In the initial planning and consultation stages, your dental surgeon will visually inspect the area in your mouth where the dental implant would go, should it be decided that you need one. They will also examine the area using dental imaging technology such as X-rays and CT scans. Your dental surgeon will also inspect the jawbone in the area to determine whether there is sufficient bone density and quantity in the area to support the implant that is being considered.
If it is determined that the desired dental implant could be supported at the desired site, you will then be given an appointment to have the actual dental implant installation surgery procedure performed.
At the outset of the dental implant surgery, you will be given a local anesthetic to completely numb the affected area and a sedative will be administered if necessary, for instance if you suffer from dental anxiety.
Usually, the initial stage of a dental implantation surgery will involve the removal of an existing damaged or otherwise compromised tooth. In many cases, it will be necessary to install an alveolar bone graft, which is a bone graft made from synthetic or cadaver bone. This graft provides a solid foundation for the implant to adhere to. After the bone graft is installed, it will require two to six months to heal before the actual dental implant can be installed.
If the area targeted for the dental implant has no tooth and some sort of bone loss is present, then an onlay graft will need to be performed. This type of graft is more involved than the aforementioned alveolar graft. It requires about six months or more to heal before a dental implant can be installed.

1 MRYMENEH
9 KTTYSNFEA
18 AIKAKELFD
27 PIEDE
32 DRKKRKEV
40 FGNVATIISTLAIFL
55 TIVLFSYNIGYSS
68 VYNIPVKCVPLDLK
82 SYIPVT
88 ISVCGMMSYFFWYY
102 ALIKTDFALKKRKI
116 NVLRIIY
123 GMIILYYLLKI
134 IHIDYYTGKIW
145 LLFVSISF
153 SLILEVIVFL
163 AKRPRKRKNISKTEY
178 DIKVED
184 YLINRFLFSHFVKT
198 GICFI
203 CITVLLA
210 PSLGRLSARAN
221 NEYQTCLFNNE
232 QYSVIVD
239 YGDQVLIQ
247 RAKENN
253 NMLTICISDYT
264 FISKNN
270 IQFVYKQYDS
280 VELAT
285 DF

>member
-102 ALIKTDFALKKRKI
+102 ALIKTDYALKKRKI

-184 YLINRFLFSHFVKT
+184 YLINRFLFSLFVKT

In cases where there is sufficient bone present to support the desired dental implant, you may actually be able to get the dental implant installed at the very same appointment you have the old tooth removed at.
As with most procedures and products, a dental implant surgery can vary quite dramatically in cost depending on who is performing the operation and what exactly is being done. A fairly conservative cost estimate for the installation of a single dental implant would range from $4500 to $5000. This cost would include the surgical procedure, all required components, and the implant crown itself.
As a general rule, don’t expect your dental insurance to cover your costs when it comes to dental implant surgery. Certain companies may help you pay for the crown of the dental implant, but they likely will not be willing to pay for the rest of your costs. This is due to the fact that many dental insurance providers consider dental implantation surgery to be an “elective” or “cosmetic” procedure which is not strictly necessary.
This is despite the fact that dental implantation surgery has become the de facto standard treatment for the replacement of missing teeth. Dental implants have become the standard for replacing missing teeth because they have a success rate of over 98% and offer a relatively conservative approach to solving this common problem.